Brain Pickings

Posts Tagged ‘history’

08 MARCH, 2012

Comic Books as the Grimms’ Fairy Tales of Pop Culture

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On making out the shape of our society through its gods of good and evil.

Comic books can be a medium for serious nonfiction and a canvas for creativity in album art, but they are their own medium with a singular visual vocabulary honed by generations of pioneering artists. In this excerpt from Masters of Comic Book Art (quaintly, only available on VHS), speculative fiction writer Harlan Ellison introduces ten of the world’s greatest comic book artists, beginning with the great Jack Kirby.

(He also mentions in passing a curious factoid: there are only five forms of art considered natively American — the banjo, jazz, musical comedy, the mystery story, and comic books.)

Comic books were the training ground for me in terms of ethics, in terms of the things I learned about courage, good and evil, what heroism was, right and wrong. Comic books are the Grimms’ fairy tales of the popular culture — they’re done by serious people who care about the work they do, even as Van Gogh and Magritte and everyone else did.” ~ Harlan Ellison

It’s also fascinating to hear Kirby peel the curtain on the train of curiosity behind his iconic DC Comics series New Gods:

…I began to ask myself… Everybody else has their own gods — what are ours? What is the shape of our society and the form of myth and legend? Who are our gods? Who are our evil gods, and who are our goods ones?”

For a great primer on the making and milestones of the beloved visual storytelling medium, see the 2005 book Masters of American Comics.

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07 MARCH, 2012

How Iconic Album Cover Illustrator R. Crumb Brought Comics to Music

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What Janis Joplin has to do with rediscovering yesteryear’s forgotten masters.

Alex Steinweiss may be the father of the modern album cover, but Robert Crumb is its favorite weird uncle. Though best-known as a pioneer of the underground comix movement, the subversive artist had long been fascinated with the music of the 1920s and 1930s — jazz, big band, swing, blues, cajun — so when, in 1968, Janis Joplin asked him to design the cover for her album Cheap Thrills, it was the beginning of R. Crumb’s prolific second career illustrating hundreds of covers for artists emerging and legendary. In fact, Crumb’s covers for yesteryear’s forgotten masters were so influential in and of themselves that they spurred the rediscovery of many of these old records in the 1960s and 1970s.

R. Crumb: The Complete Record Cover Collection captures Crumb’s quirky, beautiful work and his enduring legacy in 450 vibrant four-color, black-and-white, and monocolor illustrations that exude his love of music and his love of art in equal measure. Accompanying his unmistakeable record covers are also posters, calling cards, advertisements, and stand-alone portraits of icons like James Brown, Frank Zappa, Gus Cannon, George Jones, Woody Guthrie, and more.

In this narrated short, Crumb, who eventually learned to play the uke, banjo, and mandolin himself, talks about the convergence of his two passions:

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07 MARCH, 2012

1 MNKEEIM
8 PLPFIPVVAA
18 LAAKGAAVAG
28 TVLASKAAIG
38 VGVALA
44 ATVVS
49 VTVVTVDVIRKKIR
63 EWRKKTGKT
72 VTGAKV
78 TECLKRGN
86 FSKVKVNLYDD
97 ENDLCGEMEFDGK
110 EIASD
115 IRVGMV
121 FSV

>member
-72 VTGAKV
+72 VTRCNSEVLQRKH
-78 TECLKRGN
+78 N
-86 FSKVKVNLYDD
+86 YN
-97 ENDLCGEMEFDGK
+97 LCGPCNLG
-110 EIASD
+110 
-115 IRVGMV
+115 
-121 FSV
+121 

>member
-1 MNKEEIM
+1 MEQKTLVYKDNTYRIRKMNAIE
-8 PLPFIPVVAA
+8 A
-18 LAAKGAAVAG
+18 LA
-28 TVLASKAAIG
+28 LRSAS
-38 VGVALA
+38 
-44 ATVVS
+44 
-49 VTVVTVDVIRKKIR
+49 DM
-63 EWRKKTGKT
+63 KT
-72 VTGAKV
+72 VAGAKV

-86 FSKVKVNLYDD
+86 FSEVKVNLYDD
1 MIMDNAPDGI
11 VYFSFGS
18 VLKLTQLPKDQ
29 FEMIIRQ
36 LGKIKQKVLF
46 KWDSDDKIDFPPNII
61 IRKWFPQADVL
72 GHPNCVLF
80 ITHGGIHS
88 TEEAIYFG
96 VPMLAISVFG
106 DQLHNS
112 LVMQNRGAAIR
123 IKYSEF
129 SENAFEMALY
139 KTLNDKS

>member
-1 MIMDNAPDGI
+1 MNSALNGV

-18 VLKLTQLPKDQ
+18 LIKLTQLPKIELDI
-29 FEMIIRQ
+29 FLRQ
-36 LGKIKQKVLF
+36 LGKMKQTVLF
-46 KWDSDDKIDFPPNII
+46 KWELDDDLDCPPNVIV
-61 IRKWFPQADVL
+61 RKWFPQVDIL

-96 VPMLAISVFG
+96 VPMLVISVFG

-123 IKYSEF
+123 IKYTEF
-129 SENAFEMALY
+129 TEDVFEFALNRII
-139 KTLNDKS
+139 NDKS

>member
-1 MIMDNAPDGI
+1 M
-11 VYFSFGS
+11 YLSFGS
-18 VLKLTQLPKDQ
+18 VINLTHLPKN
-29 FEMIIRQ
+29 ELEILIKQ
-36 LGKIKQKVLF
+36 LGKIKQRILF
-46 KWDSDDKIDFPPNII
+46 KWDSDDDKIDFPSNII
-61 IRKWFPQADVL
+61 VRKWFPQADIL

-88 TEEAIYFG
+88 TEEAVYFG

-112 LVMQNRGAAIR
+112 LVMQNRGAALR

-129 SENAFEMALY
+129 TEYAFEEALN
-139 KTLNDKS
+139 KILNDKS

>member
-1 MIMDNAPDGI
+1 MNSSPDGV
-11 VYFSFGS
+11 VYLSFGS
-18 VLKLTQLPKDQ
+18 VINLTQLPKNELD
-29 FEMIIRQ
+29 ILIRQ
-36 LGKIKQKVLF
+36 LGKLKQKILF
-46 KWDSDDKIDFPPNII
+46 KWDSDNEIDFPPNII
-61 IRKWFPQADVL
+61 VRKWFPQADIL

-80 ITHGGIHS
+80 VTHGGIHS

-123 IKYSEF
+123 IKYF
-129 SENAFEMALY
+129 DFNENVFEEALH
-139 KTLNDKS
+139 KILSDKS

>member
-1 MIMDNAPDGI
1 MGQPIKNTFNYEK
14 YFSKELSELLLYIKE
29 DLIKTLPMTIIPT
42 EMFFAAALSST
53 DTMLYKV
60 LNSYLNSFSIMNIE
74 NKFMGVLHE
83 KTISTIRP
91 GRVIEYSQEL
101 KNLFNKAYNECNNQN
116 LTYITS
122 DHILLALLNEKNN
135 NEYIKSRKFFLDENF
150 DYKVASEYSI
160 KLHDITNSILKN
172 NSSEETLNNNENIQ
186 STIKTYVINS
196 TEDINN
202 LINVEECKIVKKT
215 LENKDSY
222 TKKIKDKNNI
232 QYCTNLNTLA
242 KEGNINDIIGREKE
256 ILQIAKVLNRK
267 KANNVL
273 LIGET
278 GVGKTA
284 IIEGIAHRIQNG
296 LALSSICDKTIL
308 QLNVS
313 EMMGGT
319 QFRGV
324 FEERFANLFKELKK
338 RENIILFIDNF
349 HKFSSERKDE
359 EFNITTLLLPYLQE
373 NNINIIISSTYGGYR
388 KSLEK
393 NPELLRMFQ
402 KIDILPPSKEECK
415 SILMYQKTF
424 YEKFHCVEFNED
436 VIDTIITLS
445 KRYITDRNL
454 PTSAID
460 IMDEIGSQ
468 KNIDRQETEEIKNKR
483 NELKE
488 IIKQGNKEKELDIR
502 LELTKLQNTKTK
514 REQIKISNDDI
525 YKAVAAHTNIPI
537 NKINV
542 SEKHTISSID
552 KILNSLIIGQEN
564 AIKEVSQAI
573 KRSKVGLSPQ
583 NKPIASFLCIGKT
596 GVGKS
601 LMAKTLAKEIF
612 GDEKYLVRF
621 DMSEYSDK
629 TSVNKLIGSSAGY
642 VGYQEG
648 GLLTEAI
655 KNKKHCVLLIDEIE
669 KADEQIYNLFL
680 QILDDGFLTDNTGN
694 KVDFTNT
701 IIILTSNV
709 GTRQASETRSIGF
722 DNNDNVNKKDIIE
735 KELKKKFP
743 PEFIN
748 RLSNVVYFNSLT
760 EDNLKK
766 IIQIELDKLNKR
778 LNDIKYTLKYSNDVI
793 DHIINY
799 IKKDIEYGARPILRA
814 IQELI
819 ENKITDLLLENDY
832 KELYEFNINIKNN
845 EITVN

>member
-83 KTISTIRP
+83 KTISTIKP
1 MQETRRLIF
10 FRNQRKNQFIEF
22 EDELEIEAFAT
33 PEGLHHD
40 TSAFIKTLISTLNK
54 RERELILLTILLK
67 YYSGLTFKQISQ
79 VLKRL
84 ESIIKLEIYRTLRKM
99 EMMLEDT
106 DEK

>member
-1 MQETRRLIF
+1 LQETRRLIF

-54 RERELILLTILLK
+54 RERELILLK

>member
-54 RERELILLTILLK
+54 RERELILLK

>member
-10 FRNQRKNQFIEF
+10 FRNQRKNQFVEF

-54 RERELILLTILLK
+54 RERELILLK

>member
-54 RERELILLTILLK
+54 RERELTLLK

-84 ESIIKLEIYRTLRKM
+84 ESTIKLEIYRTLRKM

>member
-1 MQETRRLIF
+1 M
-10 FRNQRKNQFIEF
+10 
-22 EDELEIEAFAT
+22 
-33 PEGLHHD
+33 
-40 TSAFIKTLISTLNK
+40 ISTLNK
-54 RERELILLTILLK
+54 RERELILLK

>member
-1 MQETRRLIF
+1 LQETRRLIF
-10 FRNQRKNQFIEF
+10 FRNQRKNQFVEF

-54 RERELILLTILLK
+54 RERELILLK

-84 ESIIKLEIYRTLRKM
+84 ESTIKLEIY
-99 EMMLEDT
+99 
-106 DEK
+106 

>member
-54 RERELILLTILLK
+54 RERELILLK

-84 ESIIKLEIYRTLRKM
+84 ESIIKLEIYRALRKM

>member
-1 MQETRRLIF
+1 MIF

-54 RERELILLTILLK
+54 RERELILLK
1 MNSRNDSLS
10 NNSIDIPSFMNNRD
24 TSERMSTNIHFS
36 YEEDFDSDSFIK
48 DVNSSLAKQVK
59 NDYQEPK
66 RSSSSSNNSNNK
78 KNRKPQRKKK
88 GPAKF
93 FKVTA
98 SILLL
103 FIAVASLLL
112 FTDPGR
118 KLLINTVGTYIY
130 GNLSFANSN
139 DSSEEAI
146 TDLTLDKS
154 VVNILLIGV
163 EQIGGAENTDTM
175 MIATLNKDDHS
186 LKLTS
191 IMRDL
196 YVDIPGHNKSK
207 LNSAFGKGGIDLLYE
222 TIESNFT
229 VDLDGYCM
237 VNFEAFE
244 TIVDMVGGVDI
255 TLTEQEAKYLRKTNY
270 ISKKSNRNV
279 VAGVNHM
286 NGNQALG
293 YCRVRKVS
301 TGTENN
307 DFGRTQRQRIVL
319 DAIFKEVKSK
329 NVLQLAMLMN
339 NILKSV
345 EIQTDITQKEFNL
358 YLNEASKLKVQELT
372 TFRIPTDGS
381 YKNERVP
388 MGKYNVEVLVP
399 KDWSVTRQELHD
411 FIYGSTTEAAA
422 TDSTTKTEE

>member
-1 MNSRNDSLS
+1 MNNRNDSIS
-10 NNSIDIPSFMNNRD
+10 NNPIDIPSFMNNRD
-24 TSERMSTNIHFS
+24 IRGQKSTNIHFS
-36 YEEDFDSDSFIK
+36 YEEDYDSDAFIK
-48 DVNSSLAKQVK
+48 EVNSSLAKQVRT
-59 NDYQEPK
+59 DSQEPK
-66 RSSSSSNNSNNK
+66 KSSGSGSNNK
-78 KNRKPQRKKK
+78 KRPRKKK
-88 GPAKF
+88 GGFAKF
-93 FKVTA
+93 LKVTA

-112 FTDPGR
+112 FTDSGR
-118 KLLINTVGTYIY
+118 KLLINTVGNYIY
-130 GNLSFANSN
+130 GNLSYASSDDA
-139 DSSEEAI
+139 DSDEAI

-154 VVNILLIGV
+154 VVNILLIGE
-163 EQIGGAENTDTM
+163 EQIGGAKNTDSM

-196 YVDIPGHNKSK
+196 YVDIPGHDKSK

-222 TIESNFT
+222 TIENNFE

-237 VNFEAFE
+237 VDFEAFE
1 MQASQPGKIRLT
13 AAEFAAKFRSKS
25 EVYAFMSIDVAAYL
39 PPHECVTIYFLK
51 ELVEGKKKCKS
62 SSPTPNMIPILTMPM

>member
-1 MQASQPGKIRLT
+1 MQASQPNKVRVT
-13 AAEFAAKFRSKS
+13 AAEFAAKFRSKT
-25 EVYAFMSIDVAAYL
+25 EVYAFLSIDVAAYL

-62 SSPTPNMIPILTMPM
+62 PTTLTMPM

Ralph Ellison on Fiction as a Voice for Injustice, a Chariot of Hope, and a Lens on the Human Condition

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“…there must be possible a fiction which… can arrive at the truth about the human condition, here and now, with all the bright magic of the fairy tale.”

“Good fiction is made of what is real, and reality is difficult to come by,” beloved writer Ralph Ellison famously said. In 1953, upon winning the National Book Award for Invisible Man, the only novel he published in his lifetime, Ellison — a lover of language, symbolism connoisseur, and astute observer of humanity — captured the heart of fiction in his remarkable acceptance speech:

If I were asked in all seriousness just what I considered to be the chief significance of Invisible Man as a fiction, I would reply: Its experimental attitude and its attempt to return to the mood of personal moral responsibility for democracy which typified the best of our nineteenth-century fiction.

When I examined the rather rigid concepts of reality which informed a number of the works which impressed me and to which I owed a great deal, I was forced to conclude that for me and for so many hundreds of thousands of Americans, reality was simply far more mysterious and uncertain, and at the same time more exciting, and still, despite its raw violence and capriciousness, more promising.

To see America with an awareness of its rich diversity and its almost magical fluidity and freedom I was forced to conceive of a novel unburdened by the narrow naturalism which has led after so many triumphs to the final and unrelieved despair which marks so much of our current fiction. I was to dream of a prose which was flexible, and swift as American change is swift, confronting the inequalities and brutalities of our society forthrightly, but yet thrusting forth its images of hope, human fraternity, and individual self-realization. A prose which would make use of the richness of our speech, the idiomatic expression, and the rhetorical flourishes from past periods which are still alive among us. Despite my personal failures there must be possible a fiction which, leaving sociology and case histories to the scientists, can arrive at the truth about the human condition, here and now, with all the bright magic of the fairy tale.”

For more on the distinction between truth and fiction, see this omnibus of insights by some of modernity’s greatest writers.

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